Brendan Cooper, head of content on the FNB account, heroically reprised his ’80s rapper moves while writing this report.
Jonathan Beggs of Saatchi & Saatchi BrandsRock mixes music and creativity with New Media.
South Africa’s cultural diversity is a reason to celebrate – because unlikely collaborations spark brilliant creativity, says Jonathan Beggs, chief creative officer of Saatchi & Saatchi BrandsRock.
Speaking at one of New Media’s regular inspiration sessions, this time to visiting FNB clients and our FNB editorial team, he demonstrated – loudly – how collaborations can work, citing the magic sparked by collaboration between musicians from vastly different backgrounds in New York City between 1975 and 1985.
New York in the late ’70s and early ’80s spawned hip-hop, disco, punk rock, new wave, salsa and avant-garde jazz.
At the time, New York was a cultural melting pot of imported and homegrown musical styles that gave rise to a mash-up of different genres, resulting in one of the most important eras in modern music history.
Perhaps the best example of this was the collab between rappers and the leaders of the disco inferno that was sweeping through uptown clubs. This unlikely combo of disco, with its funk, soul and salsa influences, mixed with the rhythmic spoken word and sampled beats coming out of the Bronx, produced a seminal hip hop classic: the Sugar Hill Gang’s Rapper’s Delight.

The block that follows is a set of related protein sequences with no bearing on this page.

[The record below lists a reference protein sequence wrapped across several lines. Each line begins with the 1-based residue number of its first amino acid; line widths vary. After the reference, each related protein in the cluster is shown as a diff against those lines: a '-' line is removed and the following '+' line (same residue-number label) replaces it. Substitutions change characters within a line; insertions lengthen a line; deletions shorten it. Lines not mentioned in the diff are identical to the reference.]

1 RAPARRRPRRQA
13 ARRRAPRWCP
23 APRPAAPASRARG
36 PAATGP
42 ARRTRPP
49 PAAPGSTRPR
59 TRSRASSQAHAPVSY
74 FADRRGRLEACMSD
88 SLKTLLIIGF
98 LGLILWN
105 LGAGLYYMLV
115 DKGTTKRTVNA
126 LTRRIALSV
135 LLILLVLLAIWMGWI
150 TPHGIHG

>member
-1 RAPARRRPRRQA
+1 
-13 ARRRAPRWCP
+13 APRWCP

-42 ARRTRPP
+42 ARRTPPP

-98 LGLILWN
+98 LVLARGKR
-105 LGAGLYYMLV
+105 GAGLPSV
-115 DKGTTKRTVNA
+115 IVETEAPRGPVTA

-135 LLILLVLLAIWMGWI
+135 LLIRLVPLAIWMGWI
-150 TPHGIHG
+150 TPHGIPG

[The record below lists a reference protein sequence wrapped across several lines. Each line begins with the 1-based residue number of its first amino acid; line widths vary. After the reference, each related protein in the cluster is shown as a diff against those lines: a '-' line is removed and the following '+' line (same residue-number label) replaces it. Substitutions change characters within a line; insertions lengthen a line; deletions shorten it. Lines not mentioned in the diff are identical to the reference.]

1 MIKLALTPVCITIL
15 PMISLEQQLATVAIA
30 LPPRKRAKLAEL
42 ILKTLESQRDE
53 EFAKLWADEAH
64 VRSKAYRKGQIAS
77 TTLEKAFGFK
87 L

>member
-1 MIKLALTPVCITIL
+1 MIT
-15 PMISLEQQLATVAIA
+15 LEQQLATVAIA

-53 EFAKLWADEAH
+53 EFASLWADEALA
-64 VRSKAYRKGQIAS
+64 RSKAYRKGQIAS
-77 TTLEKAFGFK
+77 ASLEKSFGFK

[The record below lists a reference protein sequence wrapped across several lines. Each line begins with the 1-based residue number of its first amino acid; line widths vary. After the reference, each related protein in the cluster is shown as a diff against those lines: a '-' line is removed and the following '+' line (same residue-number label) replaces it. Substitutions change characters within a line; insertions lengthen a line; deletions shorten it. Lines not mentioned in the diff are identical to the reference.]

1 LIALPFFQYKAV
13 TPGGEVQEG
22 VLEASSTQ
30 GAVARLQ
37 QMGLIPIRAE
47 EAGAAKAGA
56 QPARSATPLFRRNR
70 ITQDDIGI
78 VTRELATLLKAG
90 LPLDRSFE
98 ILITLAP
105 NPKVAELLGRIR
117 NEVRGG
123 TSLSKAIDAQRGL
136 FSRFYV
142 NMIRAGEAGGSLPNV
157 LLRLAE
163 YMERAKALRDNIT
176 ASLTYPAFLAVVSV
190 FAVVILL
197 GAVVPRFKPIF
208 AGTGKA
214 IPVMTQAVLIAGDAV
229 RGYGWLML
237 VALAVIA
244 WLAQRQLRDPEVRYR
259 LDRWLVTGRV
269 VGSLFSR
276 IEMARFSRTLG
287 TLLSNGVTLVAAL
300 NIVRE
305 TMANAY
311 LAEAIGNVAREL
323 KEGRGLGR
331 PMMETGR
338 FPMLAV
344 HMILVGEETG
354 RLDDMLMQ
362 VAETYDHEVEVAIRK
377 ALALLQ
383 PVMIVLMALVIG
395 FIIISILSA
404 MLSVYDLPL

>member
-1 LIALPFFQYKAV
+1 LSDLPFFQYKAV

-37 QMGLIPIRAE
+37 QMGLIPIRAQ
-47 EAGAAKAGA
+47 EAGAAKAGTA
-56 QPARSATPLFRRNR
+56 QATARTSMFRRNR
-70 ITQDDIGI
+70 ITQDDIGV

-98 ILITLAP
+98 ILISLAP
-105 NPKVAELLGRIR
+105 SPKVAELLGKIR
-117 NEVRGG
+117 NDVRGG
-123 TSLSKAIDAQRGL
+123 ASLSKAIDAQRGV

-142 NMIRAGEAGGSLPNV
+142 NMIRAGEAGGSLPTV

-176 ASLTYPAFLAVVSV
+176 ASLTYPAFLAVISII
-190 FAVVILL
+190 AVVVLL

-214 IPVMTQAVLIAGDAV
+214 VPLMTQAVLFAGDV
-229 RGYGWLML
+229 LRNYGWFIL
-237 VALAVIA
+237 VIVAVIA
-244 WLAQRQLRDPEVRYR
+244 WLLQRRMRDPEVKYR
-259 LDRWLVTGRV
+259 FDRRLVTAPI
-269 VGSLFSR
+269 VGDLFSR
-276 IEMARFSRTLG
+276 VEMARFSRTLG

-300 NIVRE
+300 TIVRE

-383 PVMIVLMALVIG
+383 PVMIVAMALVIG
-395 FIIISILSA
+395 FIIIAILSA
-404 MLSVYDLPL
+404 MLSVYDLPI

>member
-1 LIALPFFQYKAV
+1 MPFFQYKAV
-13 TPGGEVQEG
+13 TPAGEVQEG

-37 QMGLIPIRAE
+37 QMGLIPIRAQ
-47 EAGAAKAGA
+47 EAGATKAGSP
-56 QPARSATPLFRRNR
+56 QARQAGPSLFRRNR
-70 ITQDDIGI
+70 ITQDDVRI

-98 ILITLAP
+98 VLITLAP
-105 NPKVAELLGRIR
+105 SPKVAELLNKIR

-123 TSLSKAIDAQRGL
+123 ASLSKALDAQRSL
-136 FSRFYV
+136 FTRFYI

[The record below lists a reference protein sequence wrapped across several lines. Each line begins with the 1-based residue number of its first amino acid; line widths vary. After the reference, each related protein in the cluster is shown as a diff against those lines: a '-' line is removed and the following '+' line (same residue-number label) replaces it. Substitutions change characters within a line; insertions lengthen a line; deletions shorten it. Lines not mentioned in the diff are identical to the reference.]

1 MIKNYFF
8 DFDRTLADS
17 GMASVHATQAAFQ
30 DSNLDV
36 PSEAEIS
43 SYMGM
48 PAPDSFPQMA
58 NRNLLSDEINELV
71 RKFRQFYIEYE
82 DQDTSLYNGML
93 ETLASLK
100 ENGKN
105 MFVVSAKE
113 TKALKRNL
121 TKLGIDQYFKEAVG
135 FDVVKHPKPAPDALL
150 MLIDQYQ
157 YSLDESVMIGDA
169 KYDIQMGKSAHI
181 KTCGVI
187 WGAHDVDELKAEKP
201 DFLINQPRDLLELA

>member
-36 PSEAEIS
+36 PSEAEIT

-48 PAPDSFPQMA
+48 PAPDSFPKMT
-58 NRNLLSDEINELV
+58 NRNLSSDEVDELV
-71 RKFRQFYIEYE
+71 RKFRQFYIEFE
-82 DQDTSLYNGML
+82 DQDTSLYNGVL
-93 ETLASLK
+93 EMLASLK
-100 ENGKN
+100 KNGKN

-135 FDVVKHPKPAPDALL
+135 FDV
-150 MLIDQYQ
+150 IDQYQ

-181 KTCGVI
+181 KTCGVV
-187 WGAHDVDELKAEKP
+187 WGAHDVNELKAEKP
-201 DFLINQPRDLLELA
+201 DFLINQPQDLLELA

Another example Jonathan referenced was the even more way-out blending of beatbox and German electro by DJ Afrika Bambaataa, whose stage name was inspired by the Zulu chief Bhambatha.
Bambaataa was influenced by the minimalist computer-generated sound that Kraftwerk were putting out over the waters in Düsseldorf. His track Planet Rock, one of Rolling Stone’s 500 Greatest Songs of all Time, sampled Kraftwerk’s Trans-Euro Express and helped spearhead both the hip-hop and electro funk movements. Amazingly, New York in the late ’70s and early ’80s spawned hip-hop, disco, punk rock, new wave, salsa and avant-garde jazz.
The message of Jonathan’s talk came across loud and clear – collaboration between different cultures and technologies can spark magical creative work.
Jonathan made the point that in South Africa, with our range of cultural diversity and a media landscape that has embraced new technologies, we’re in a good position to embrace collaboration and celebrate our differences – and creatives, clients and technologies have the opportunity to get together and make sweet music.
Are these collaborations already happening here in SA? Add your comments below.
Written by Brendan Cooper